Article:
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Data Snapshots Image Gallery

Precipitation - Monthly Outlook

Precipitation - Monthly Outlook
Dataset Details
Monthly images from 2013 to present
Download Directories
Click on any of the links below to view a directory listing of images and assets related to this dataset.
Q:What are the chances that total precipitation will be below, near, or above average next month?

Colors show where total precipitation has an increased chance of being higher or lower than usual during the next month. The darker the shading, the greater the chance for the indicated condition. White areas have equal chances for precipitation totals that are below, near, or above the long-term average (median) for the month.

Q:How do experts develop these forecasts?

Climate scientists base future climate outlooks on current patterns in the ocean and atmosphere. They examine projections from climate and weather models and consider recent trends. They also check historical records to see how much precipitation fell when patterns were similar in the past.

Q:What do the colors mean?

Colors on the map show experts’ level of confidence in their forecasts for above or below median precipitation totals. Each location on the map has some chance to receive precipitation that ranks in the bottom, middle, or top third of records from the previous three decades. White areas have equal chances for each condition. Colors show where the odds for one of the three conditions are higher than for the other two.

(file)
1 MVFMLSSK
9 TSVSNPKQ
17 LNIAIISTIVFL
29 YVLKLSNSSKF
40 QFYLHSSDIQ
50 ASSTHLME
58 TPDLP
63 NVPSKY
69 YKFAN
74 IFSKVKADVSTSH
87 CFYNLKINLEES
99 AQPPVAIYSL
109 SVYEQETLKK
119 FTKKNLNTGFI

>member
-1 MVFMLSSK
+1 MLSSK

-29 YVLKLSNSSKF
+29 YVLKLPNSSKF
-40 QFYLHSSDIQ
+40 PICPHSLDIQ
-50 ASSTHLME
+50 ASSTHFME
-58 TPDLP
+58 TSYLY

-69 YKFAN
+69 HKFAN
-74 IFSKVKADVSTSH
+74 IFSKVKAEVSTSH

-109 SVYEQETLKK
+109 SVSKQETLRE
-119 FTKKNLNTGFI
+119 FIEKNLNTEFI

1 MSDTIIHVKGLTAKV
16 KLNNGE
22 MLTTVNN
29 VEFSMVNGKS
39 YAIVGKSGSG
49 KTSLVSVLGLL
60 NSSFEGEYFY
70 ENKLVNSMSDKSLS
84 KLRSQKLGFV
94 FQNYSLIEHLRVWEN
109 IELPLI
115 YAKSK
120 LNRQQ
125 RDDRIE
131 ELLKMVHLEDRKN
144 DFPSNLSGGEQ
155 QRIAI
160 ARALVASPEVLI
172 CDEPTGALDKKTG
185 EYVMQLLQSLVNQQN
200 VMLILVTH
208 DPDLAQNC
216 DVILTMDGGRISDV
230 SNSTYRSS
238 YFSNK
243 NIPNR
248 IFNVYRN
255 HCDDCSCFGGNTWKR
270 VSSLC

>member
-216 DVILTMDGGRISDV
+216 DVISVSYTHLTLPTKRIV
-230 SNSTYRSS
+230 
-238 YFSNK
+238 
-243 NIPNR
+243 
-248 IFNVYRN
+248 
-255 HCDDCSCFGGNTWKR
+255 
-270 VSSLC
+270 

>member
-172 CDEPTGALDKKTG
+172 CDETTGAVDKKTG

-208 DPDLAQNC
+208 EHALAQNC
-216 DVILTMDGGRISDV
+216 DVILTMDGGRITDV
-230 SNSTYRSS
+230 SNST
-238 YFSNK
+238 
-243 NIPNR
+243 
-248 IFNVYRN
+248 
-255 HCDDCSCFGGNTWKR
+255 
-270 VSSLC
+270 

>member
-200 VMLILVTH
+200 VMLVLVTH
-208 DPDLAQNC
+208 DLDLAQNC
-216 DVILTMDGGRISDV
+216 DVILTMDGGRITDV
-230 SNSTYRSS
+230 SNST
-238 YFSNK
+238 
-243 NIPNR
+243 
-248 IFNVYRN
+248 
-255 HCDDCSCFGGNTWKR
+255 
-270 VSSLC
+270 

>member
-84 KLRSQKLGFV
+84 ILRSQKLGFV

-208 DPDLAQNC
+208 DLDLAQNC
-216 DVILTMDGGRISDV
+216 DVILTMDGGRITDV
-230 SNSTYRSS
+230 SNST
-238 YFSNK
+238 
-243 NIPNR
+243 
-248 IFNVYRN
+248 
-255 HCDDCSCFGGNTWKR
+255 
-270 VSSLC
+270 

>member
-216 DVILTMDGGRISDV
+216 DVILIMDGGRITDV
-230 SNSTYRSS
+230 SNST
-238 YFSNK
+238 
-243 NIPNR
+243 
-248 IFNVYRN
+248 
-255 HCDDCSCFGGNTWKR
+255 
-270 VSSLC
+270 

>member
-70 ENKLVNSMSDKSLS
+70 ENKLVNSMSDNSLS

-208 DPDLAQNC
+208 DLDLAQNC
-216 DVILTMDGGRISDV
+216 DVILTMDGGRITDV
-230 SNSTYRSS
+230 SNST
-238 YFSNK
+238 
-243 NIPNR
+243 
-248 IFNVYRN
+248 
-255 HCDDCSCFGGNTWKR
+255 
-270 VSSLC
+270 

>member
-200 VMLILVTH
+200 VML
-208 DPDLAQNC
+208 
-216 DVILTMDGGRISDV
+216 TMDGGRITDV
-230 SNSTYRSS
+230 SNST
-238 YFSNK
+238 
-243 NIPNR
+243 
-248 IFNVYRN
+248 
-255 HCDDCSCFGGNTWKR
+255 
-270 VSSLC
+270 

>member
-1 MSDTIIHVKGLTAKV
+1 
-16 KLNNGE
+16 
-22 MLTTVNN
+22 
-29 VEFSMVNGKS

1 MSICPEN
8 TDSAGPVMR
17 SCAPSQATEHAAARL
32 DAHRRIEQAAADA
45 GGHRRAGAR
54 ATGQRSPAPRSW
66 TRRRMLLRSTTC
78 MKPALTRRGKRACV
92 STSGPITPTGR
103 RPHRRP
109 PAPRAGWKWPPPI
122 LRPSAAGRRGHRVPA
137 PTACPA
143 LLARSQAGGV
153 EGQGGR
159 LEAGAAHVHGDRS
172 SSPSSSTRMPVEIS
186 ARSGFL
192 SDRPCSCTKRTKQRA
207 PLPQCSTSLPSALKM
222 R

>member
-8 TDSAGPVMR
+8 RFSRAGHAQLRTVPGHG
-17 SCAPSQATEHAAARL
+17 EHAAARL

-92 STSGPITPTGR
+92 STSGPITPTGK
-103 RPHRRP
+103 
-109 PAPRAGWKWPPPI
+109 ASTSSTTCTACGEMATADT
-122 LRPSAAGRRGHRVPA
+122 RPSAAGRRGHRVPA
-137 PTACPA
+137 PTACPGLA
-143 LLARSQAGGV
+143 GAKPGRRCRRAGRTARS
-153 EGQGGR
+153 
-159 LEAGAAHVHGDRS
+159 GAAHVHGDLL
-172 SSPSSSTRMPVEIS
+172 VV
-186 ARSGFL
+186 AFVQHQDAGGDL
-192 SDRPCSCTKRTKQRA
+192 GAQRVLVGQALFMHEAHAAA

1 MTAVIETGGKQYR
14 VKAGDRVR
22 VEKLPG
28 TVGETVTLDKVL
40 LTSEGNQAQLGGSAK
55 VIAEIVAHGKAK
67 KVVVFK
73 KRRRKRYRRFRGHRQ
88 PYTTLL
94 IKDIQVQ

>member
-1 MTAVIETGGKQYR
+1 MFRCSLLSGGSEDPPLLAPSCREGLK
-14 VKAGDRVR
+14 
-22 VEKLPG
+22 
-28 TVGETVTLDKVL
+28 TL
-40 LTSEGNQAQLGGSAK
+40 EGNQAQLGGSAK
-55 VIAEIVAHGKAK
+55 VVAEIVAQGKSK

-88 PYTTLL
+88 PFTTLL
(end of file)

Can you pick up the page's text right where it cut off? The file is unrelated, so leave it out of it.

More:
A common mistake is to interpret these maps as predictions of precipitation amounts. However, dark green areas are not predicted to receive more precipitation than light green areas. The dark green areas simply have a higher likelihood of receiving above median amounts of rain than the light green areas do. Similarly, dark brown areas are not predicted to receive less rain than light brown areas.

Keep in mind that outlooks show the most likely condition for each region, not the only possible outcome.

Q:Why do these data matter?

Water managers, farmers, and forestry officials have an intense interest in precipitation outlooks. They use them to help make decisions about water resources, irrigation, and fire-fighting resources. Flood forecasters also use these outlooks. They want to know as early as possible if an area is likely to receive more precipitation than usual.

Q:How did you produce these snapshots?

Data Snapshots are derivatives of existing data products: to meet the needs of a broad audience, we present the source data in a simplified visual style. NOAA's Climate Prediction Center (CPC) produces the source images for monthly precipitation outlooks. To produce our images, we run a set of scripts that access map layers from CPC, re-project them into desired projections at various sizes, and output them with a custom color bar.

Additional information

CPC issues monthly outlooks one-half month before the beginning of the month of interest. On the day before the new month begins, experts update the outlook for the upcoming month. Each monthly outlook in Data Snapshots shows the date the outlook was issued.

Outlooks that include Alaska are available: while displaying an outlook of interest, click the Download button, select Full Resolution Assets, and then click OK


Data Provider
Climate Prediction Center
Source Data Product
CPC One-month Outlook Precipitation Probability
Access to Source Data
FTP access to .shp files
Mike Halpert, Climate Prediction Center

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